by CRISTINA MUÑOZ BROWN on MAY 5, 2018in
The Indigenous Feather Arts of Mexico also called Plumeria by the Amantecapeople dates back to mesoamerica were feathers were valued as symbols of fertility and abundance and were considered to have magical properties and divine powers bestowing riches and power for those who used them or wore them. It was an important artistic and decorative technique in the and colonial periods in with few surviving examples found in museums and private collections.“Few works of Aztec feather art survive, although sent some as war trophies back to Spain. Following their takeover, the Spanish encouraged amantecas, or feather artists, to continue their work in today’s Mexico City and make icons of Catholic saints. As the editors write, within “months after the arrival of the conquerors, the Amantecas were creating feather objects destined for Europe as well as Asia … In their new settings, feather mosaics stimulated local artists to explore the medium.” –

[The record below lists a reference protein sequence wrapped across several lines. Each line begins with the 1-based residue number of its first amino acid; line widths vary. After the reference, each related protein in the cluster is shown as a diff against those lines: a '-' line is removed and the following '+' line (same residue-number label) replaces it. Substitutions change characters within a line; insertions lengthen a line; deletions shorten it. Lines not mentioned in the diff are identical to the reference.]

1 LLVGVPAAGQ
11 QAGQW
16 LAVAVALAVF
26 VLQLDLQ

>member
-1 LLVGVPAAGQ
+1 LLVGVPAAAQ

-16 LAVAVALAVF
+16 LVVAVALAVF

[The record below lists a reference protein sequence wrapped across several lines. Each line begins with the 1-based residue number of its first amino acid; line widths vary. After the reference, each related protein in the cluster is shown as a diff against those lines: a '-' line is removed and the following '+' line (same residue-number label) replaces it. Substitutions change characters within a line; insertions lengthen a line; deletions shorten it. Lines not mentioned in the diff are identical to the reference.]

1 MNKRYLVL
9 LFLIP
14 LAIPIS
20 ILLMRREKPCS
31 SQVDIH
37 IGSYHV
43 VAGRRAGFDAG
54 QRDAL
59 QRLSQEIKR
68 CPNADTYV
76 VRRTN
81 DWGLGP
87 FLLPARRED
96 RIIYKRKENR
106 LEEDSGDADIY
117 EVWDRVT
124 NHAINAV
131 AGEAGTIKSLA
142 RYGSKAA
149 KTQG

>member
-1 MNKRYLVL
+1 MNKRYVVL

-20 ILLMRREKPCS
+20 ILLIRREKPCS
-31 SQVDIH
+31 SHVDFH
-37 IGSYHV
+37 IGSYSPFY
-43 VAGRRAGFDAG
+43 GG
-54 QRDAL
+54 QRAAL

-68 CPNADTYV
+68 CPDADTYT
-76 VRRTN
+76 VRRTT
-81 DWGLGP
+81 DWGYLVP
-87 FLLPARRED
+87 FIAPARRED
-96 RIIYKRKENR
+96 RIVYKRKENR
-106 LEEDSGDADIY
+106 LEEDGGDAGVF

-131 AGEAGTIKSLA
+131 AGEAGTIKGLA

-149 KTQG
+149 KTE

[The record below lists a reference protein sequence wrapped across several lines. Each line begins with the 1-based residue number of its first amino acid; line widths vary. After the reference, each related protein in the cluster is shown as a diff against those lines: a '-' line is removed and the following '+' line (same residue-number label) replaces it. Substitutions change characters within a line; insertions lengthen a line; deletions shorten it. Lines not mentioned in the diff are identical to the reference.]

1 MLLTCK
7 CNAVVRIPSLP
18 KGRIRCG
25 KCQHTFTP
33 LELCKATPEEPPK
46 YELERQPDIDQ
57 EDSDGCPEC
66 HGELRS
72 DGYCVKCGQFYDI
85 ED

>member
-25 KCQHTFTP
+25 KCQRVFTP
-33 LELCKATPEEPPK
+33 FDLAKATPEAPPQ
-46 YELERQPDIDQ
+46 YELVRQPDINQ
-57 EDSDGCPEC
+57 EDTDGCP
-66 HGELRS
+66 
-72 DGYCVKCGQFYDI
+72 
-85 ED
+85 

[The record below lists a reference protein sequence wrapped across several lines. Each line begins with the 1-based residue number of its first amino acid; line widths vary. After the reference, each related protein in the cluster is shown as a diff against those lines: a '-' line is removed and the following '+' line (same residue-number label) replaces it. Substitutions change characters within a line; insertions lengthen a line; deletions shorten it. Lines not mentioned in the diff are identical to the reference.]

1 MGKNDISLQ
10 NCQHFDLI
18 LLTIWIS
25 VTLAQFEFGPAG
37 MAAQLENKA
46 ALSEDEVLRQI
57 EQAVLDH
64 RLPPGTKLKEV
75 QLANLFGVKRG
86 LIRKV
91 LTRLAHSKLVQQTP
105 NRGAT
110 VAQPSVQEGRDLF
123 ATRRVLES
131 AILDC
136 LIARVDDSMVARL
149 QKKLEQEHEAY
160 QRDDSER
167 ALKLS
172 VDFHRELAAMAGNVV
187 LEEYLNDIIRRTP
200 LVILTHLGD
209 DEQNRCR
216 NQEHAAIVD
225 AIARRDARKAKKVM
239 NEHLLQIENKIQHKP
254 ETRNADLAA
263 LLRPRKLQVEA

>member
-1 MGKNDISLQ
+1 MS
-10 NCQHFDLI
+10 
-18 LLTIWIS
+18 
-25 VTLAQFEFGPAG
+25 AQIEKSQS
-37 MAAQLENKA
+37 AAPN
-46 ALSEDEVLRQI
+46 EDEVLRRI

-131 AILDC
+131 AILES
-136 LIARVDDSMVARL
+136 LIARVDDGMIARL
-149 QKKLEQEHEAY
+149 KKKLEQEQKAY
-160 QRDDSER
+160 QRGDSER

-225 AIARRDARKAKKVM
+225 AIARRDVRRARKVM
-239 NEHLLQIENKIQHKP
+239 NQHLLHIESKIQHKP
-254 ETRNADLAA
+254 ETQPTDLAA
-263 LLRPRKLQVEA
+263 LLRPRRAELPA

The Mass of St. Gregory, feathers on wood panel, the oldest dated feather workwith a Christian subject. Made by or for Diego Huanutzin, nephew and son-in-law of Moctezuma II to present to Pope Paul III, dated 1539, now in the Musée des Jacobins in Auch, France.
Saint John the Evangelist (New Spain, 17th century), feather mosaic and paper on copper (Collection Daniel Liebsohn, all images courtesy Himer Verlag unless indicated)Thankfully we can see some of these works of feather art in , the first thorough study of Mesoamerican feather mosaics which followed the 2011 exhibition at the National Museum of Art (MUNAL) in Mexico City.
Pages from ‘Images Take Flight: Feather Art in Mexico and Europe’ (photo of the book for Hyperallergic)